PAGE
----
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You can have my house.

November 11, 2010

You can have my house, if you want the payments. I’d rather build my own.

My friend Ken posted a link to an earth shelter built for less than $5000.  I’d like to do something similar.

I know a guy who’d rather be crazy and homeless than normal and employed. True, he has a few screws loose, but in one state of lucidity he was heard to say, “I did what they told me. I got a job, a house, and a girlfriend. Then one day I realized how much I hated my job, which I was only doing to pay for the house I hated living in. So I quit, and left.”

It’s not that I hate living in a house. I like to be as comfortable as the next guy. But there are a few things I’d like to change. 1) I want the satisfaction of designing and building my own home. 2) It should be made out of more natural materials and be built energy efficiently. 3) I’d like to bring the outside in.

Let me explain number 3. First, picture the inside of a typical new house. Flat painted walls. Fiberboard trim. Carpets, linoleum, Formica. Bright incandescent lights and window blinds. It’s about as unnatural as a  cave can get. Of course there are ways to spruce it up – plants, tile, hardwoods, skylights – but there’s no escaping the fact that it’s a box made of highly processed materials. No connection to nature.

Now imagine a floor of stone tile (warm, because there’s radiant heating), stucco walls interspersed with rough-cut timber posts, an open beam ceiling, and huge south facing windows letting in so much heat you don’t have to light the fire but three times a year. Imagine tomatoes growing all winter in the windowsill.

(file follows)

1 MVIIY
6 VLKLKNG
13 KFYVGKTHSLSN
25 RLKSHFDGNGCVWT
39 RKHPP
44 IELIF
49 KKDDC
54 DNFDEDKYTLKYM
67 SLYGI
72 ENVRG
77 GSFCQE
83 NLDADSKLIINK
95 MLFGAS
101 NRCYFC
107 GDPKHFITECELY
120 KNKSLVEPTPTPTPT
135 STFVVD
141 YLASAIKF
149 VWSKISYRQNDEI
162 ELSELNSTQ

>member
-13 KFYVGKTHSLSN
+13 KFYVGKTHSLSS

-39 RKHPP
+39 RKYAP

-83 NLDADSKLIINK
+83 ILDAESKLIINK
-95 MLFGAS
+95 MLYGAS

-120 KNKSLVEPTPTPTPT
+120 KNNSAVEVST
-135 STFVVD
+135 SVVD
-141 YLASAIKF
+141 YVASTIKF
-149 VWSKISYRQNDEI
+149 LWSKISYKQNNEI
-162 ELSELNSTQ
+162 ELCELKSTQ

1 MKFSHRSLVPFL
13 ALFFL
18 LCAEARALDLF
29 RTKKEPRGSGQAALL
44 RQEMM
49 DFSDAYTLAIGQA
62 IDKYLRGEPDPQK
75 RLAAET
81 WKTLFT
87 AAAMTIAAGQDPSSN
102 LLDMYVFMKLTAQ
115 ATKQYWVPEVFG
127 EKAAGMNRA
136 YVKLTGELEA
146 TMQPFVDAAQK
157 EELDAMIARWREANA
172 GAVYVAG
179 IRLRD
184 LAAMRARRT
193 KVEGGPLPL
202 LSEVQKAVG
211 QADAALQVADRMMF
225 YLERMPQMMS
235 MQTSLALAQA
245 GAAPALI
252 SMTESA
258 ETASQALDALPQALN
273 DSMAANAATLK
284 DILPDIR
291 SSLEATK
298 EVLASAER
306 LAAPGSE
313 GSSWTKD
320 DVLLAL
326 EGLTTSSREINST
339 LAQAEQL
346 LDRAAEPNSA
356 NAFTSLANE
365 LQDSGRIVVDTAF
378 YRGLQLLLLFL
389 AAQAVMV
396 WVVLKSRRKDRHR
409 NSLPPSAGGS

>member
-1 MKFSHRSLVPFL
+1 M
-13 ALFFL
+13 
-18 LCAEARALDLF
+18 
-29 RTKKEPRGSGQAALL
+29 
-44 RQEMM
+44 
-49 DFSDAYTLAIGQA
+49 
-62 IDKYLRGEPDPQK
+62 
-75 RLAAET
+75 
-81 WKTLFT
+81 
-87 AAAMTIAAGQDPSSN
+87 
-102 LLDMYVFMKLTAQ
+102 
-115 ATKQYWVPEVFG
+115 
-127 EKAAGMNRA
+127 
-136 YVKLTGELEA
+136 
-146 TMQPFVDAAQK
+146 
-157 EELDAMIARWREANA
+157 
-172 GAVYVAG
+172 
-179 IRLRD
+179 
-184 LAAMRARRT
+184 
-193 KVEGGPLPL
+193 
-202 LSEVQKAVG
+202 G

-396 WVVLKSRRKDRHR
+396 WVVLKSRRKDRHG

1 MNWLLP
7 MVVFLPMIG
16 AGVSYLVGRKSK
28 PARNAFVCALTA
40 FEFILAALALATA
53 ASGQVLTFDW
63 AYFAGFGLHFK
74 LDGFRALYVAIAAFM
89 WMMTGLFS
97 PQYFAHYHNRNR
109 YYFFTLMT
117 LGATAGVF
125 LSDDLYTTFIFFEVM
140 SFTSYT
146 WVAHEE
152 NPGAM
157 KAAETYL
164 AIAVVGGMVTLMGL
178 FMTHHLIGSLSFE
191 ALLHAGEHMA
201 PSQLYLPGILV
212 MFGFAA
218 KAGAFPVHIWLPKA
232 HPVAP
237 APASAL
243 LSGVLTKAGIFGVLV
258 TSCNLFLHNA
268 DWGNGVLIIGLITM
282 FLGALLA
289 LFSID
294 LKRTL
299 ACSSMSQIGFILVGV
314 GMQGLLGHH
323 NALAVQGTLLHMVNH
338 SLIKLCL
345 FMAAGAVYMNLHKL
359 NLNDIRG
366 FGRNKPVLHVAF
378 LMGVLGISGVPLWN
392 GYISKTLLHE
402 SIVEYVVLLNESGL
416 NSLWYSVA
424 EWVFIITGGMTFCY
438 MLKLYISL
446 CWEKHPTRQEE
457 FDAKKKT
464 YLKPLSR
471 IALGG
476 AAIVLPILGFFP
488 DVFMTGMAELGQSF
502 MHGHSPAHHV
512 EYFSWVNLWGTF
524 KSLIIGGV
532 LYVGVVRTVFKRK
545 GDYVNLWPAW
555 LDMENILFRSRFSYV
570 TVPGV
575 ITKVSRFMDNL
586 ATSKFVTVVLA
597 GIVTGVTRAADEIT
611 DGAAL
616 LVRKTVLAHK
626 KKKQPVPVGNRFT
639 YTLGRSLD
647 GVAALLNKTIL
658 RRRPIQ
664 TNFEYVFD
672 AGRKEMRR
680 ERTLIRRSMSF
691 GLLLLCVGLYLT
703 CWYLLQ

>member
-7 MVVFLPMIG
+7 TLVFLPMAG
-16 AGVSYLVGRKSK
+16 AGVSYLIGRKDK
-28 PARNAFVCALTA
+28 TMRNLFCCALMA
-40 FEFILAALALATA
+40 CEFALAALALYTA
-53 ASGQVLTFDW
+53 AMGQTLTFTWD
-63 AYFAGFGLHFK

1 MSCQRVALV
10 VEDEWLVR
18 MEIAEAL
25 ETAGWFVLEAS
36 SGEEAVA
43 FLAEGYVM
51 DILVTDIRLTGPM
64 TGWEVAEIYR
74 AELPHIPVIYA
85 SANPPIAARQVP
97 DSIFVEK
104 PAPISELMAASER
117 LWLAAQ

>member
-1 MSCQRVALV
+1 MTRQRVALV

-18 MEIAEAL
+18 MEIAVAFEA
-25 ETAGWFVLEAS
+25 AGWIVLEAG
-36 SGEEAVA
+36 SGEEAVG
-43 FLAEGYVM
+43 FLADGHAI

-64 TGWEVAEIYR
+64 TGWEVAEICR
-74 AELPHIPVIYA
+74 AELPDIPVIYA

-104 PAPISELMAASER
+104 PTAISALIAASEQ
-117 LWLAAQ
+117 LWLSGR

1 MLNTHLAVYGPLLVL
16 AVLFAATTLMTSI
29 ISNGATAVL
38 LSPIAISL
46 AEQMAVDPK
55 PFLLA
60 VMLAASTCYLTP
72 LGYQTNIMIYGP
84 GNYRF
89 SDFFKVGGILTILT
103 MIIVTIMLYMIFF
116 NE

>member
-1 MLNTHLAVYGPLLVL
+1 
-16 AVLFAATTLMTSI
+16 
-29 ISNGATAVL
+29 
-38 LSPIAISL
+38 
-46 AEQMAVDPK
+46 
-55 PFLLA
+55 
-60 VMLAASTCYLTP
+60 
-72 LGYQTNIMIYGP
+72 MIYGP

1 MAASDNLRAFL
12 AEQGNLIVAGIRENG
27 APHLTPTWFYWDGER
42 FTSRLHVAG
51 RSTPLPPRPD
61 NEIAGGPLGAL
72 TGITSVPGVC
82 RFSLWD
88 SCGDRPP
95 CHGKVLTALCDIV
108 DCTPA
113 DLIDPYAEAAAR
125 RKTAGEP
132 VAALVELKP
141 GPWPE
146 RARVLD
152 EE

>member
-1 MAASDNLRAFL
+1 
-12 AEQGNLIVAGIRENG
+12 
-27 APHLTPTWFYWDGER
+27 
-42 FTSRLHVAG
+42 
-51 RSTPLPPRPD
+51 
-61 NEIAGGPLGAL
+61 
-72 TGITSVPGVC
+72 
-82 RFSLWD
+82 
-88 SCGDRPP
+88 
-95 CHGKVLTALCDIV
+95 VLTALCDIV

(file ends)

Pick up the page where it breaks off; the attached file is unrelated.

I would welcome the limits of an alternative energy system. From where I’m sitting I can count 9 light bulbs burning, and I’m the only person awake! Why do we use so much power? Because we can. Why do I stay up so late at night? Because I can. Getting on the rhythm of solar power is also aligning yourself closer to the cycle of nature.

Let me know if you need a place to live; my landlord will be selling this box in the spring. It’s quite nice, really. There’s a way to keep things hot and a way to keep things cold. Right under the bathroom is another one. Most of the yard is concrete: low maintenance. And nature is just two blocks away…

It might cost you an arm and a leg, but that won’t become apparent for another five or ten years worth of mortgage payments.

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From → Rants

One Comment
  1. Dan permalink

    Bo, you would have loved our house that we had here in Eugene for a few years (before we sold it to move back to Maui only to be denied by the economic crash). Straw bale walls with hand troweled plaster interior (with some really cool built in shelves and display nooks), solar heated radiant concrete floors (with artsy tile inlays all over the place), wide open vaulted ceiling in the living room with large timber beams connected with handcrafted wrought iron details, large south facing windows and a variety of reused materials. It was a great place. Remind me to show you some photos sometime. I wish we never sold it.

    Now we rent a little box built of processed materials with low ceilings and carpet (yuck). But it’s all good because it’s still my home when my family is all in it with me. It could be anything really as long as I have them. I think you know what I mean. Shoots brah, love this blog. Aloha!

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